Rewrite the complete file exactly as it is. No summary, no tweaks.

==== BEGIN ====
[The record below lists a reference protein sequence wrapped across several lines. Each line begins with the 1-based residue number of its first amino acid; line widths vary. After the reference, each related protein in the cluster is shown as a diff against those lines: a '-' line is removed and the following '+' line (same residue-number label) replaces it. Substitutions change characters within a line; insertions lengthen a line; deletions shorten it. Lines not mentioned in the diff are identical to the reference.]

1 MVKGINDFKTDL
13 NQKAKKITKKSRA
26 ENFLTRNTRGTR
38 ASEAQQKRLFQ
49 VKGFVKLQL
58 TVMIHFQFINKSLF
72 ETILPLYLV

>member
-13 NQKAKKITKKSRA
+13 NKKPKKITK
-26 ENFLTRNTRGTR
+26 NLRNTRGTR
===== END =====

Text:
[The record below lists a reference protein sequence wrapped across several lines. Each line begins with the 1-based residue number of its first amino acid; line widths vary. After the reference, each related protein in the cluster is shown as a diff against those lines: a '-' line is removed and the following '+' line (same residue-number label) replaces it. Substitutions change characters within a line; insertions lengthen a line; deletions shorten it. Lines not mentioned in the diff are identical to the reference.]

1 MVKGINDFKTDL
13 NQKAKKITKKSRA
26 ENFLTRNTRGTR
38 ASEAQQKRLFQ
49 VKGFVKLQL
58 TVMIHFQFINKSLF
72 ETILPLYLV

>member
-13 NQKAKKITKKSRA
+13 NKKPKKITK
-26 ENFLTRNTRGTR
+26 NLRNTRGTR